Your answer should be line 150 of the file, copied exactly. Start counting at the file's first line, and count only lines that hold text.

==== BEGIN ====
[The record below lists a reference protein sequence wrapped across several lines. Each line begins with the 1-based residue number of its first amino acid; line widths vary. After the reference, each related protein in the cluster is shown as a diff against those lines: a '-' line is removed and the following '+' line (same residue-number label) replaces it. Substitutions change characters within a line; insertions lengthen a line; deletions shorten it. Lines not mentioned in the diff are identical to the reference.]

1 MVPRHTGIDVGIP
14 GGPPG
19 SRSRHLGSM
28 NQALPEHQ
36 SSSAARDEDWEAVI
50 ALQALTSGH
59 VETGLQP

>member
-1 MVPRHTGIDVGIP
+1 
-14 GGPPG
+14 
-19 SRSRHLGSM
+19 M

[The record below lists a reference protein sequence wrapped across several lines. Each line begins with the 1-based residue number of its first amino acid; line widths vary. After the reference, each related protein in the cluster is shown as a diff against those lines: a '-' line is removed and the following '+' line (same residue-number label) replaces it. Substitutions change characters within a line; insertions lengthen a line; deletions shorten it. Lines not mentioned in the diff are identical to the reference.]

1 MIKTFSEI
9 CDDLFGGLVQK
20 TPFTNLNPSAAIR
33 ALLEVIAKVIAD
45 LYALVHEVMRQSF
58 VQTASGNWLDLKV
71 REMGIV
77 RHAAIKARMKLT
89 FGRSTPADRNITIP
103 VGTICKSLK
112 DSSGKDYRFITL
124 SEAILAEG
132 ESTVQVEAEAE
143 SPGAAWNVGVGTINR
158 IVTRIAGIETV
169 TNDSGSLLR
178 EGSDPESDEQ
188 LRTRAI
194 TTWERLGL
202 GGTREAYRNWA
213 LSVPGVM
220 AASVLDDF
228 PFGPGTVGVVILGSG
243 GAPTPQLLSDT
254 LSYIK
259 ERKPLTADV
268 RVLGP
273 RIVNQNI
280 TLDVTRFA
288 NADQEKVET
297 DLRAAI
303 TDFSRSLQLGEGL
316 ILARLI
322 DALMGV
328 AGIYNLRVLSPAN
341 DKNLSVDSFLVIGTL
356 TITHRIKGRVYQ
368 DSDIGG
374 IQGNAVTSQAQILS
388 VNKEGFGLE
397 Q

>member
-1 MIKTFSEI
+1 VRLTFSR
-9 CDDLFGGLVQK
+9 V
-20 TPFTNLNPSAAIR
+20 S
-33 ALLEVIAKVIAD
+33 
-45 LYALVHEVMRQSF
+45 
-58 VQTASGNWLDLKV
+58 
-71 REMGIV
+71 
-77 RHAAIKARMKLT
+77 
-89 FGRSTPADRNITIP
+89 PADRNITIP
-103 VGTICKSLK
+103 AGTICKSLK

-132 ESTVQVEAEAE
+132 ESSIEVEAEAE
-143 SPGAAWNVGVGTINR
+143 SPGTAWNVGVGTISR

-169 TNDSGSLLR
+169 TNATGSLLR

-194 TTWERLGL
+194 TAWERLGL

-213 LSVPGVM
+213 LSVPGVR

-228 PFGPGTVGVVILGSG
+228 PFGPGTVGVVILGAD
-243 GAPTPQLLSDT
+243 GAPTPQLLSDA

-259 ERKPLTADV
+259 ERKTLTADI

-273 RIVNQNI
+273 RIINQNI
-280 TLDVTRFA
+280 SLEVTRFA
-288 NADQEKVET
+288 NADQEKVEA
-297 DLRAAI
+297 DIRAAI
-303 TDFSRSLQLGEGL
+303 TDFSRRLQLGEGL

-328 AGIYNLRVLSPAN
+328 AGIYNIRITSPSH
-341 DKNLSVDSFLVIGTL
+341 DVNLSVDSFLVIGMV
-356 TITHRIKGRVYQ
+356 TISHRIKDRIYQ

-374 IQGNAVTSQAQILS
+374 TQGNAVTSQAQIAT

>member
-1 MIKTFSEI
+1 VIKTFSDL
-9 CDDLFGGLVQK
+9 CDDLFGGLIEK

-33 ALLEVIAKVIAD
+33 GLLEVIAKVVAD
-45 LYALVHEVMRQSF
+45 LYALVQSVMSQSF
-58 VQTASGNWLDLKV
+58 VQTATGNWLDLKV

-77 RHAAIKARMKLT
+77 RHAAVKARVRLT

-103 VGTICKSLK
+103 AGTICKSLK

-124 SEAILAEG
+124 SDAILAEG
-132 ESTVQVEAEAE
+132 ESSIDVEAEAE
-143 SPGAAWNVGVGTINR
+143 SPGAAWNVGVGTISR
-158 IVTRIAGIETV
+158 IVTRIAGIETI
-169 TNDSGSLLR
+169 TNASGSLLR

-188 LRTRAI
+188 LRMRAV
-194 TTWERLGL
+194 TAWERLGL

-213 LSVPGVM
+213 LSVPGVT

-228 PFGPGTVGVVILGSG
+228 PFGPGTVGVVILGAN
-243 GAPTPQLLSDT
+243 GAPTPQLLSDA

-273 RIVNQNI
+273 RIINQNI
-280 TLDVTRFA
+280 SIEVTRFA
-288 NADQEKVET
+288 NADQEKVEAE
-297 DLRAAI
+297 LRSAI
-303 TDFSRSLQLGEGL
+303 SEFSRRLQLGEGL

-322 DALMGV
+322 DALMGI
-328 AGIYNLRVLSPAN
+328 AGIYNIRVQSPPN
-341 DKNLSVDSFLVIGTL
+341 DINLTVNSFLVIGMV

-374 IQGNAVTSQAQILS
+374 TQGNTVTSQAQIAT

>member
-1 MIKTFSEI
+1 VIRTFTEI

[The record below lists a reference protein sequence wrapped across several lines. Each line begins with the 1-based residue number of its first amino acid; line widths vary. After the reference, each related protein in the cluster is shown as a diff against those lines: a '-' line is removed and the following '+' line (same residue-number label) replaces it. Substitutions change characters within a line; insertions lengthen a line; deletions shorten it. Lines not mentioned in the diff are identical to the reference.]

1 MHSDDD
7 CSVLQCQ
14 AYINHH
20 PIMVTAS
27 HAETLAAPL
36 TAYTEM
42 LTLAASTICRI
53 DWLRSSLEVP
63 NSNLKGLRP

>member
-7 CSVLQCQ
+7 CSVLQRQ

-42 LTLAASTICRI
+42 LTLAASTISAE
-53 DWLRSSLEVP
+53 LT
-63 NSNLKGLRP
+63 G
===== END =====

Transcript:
-280 TLDVTRFA